Carl Newton

CHEROKEE, Okla. — A businessman in the Alfalfa County seat has announced he will run for State House of Representatives District 58 seat.

House District 58 includes Woodward, Alfalfa and Major County.

The seat currently is held by House Speaker Jeff Hickman, R-Fairview. Hickman terms out in 2016 because of term-limits.

Carl Newton, a Republican from Cherokee, said he wants to run for political office and continue being a public servant.

"I've lived in all four areas of the district for the vast majority of my life." Newton, an optometrist in Cherokee, said. "I was raised in Waynoka, went to school in Mooreland for a while, we have a ranch down in Major County and I've practiced in Cherokee for the last 32 years."

Newton said he wants to run for political office for a majority of reasons.

"I've been caring for people up here, taking care of their eyes for years — the office motto is 'we take care of people, not just people's eyes,'" Newton said. "Northwest Oklahoma is one of the better parts in our nation because we have such good people."

Newton has three issues he said he would like to focus on if elected: state budget, roads and bridges and corrections.

The state faces a possible budget shortfall of $900 million for fiscal year 2017. A current 2016 fiscal year revenue shortfall required state agencies to cut a minimum of 3 percent from its budget.

"I don't see the oil industry, one of the major leading factors of the economy, going to be increasing," Newton said. "The legislature needs to look at everything. We need to look at the part of the budget the legislature doesn't get ahold of."

For fiscal year 2016, the state legislature appropriate $7.1 billion. The total state's budget is about $24 billion. Newton said the legislature should review the budget — tax credits, cuts, and non-legislative controlled funds — as a whole.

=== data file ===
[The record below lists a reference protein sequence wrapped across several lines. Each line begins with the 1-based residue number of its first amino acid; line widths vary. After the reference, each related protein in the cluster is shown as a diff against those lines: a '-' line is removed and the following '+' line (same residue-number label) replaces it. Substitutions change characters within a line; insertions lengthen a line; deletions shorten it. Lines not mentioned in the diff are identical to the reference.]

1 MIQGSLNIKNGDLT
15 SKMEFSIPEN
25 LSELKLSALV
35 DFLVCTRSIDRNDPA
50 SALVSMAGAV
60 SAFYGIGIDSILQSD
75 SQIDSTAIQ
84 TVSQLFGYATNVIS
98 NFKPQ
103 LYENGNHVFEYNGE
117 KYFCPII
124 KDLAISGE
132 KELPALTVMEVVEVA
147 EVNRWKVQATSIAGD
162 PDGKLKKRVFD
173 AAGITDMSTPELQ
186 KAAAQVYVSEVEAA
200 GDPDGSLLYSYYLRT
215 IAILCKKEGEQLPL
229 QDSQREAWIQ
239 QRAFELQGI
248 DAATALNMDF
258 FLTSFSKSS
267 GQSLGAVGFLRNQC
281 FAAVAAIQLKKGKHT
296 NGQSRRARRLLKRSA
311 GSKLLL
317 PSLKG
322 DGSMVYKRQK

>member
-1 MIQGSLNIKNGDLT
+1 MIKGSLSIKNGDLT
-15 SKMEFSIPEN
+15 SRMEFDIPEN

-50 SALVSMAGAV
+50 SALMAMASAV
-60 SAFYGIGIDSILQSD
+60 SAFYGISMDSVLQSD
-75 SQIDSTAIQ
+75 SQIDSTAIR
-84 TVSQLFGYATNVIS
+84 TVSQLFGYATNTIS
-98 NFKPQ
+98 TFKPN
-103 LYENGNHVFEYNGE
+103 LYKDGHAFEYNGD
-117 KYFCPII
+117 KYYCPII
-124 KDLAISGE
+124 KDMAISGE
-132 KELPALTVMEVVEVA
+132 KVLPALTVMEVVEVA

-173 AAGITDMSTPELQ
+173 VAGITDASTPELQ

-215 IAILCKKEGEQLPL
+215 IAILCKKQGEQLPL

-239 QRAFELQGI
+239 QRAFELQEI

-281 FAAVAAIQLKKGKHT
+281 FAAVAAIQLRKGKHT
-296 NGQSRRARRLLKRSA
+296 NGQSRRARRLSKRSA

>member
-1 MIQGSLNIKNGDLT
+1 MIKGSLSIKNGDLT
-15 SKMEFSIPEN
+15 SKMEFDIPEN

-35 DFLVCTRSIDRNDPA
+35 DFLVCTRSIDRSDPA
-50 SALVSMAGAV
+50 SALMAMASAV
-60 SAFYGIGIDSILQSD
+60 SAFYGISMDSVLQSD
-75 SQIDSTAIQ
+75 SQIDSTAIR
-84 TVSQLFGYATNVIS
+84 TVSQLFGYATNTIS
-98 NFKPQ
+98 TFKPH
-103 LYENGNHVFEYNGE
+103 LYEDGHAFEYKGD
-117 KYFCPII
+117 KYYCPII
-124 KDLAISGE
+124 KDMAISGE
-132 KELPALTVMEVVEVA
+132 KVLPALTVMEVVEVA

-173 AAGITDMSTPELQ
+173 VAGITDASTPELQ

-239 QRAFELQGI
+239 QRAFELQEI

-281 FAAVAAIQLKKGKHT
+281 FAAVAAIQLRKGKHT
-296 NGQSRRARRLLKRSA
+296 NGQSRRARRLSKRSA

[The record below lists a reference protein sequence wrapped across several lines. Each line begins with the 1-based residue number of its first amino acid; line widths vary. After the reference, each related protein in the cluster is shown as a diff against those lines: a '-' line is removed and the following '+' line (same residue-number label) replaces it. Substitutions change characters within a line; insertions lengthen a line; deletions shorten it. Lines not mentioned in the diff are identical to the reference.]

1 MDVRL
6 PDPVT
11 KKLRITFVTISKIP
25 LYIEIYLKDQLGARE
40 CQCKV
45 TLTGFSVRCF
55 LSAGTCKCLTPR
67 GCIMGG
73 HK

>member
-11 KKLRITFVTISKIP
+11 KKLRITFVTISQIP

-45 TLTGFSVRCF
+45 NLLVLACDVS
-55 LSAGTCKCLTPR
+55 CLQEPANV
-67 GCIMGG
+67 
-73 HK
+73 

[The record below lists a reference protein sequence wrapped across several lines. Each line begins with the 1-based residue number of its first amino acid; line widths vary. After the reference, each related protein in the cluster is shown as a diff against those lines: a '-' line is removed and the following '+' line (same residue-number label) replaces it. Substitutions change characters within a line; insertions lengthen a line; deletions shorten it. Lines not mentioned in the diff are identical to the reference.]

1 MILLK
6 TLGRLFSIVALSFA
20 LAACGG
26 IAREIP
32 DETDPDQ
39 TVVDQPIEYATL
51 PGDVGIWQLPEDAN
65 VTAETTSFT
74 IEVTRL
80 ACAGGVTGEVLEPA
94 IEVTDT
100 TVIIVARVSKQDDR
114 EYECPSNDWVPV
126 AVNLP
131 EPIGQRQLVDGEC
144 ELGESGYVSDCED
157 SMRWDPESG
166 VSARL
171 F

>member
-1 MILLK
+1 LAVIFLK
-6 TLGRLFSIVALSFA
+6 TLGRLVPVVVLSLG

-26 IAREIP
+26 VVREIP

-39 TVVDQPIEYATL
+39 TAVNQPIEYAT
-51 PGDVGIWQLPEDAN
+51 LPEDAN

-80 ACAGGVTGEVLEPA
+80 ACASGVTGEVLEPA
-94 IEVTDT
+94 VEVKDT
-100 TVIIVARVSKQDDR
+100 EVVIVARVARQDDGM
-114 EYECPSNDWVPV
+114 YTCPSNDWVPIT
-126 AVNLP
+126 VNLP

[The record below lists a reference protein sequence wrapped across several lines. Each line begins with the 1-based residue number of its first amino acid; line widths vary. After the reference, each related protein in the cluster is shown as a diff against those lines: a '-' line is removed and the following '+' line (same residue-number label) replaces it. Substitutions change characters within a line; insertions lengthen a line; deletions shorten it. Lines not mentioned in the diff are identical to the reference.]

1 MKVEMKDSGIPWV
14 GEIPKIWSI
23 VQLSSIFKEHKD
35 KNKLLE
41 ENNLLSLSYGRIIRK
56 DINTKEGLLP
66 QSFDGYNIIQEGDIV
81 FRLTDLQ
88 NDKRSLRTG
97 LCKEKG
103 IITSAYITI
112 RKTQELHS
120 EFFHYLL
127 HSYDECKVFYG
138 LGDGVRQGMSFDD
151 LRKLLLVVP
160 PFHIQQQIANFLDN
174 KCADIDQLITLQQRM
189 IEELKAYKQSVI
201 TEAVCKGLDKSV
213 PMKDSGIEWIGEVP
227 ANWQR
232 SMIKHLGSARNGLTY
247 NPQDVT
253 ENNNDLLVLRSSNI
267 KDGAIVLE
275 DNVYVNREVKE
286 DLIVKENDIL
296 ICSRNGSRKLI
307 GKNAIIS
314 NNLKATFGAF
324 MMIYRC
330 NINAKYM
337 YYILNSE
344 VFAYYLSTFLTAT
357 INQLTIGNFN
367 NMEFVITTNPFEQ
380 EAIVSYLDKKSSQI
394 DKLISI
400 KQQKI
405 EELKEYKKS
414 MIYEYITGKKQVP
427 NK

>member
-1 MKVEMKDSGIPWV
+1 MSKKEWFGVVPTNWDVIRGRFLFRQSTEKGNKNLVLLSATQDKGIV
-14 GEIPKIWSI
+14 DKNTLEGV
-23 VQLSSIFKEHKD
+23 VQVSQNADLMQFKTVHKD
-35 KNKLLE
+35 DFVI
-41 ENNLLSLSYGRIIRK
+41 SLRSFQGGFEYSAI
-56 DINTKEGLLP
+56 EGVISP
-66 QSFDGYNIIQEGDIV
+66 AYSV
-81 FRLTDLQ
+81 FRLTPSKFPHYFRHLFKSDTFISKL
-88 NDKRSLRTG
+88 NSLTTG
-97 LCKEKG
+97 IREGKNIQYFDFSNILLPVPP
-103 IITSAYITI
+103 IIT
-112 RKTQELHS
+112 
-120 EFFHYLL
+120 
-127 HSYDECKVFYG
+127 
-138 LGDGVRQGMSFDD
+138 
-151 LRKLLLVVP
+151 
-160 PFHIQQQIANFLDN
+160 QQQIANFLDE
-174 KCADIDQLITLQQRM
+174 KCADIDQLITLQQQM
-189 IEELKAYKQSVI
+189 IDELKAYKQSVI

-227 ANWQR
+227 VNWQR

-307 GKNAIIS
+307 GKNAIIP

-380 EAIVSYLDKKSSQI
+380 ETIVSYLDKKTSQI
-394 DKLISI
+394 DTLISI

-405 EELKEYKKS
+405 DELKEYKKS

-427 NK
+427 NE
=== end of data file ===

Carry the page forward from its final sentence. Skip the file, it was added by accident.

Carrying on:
With budget cuts, Newton said he wants to ensure roads and bridges continue to receive attention it needs.

"Roads and bridges help this area survive," he said. "With poor roads and bridges, no one wants to come here. We want to keep that strong."

Newton added he would also like to review correctional reform, its institutions and Oklahoma Department of Corrections staffing.

"Our population is 110 to 120 percent population with staffing 50 to 70 percent of what’s needed for that inmate population," he said. "We’re putting more people away than we ever have but the crime rate is not dropping. We need to make sure we’re staying smart. We can’t afford to put away everyone we’re mad at."

Newton said DOC may be able to save money on incarceration and staffing by using newer technology, like GPS tracking ankle bracelets.

"Maybe there is a way to keep a mother back home with her kids and a father back home with his kids while saving tax payers money," he said.

After high school, Newton attended Oklahoma Baptist University for two years before attending Oklahoma State University. Newton graduated from OSU with a bachelor's in biological science. He then attended Oklahoma College of Optometry. He graduated in 1983 and moved to later open an optometry practice in Cherokee.

"I’ve been involved in many of the areas that I’m talking about so I have some background and history to work with," he said. "But I don’t want to stay in the past, I think we need to keep moving forward."

Political candidates must file for office between April 13 and April 15 for the Nov. 8 general election.

The primary election is June 28.

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Summars is area reporter for the News & Eagle. She can be reached at

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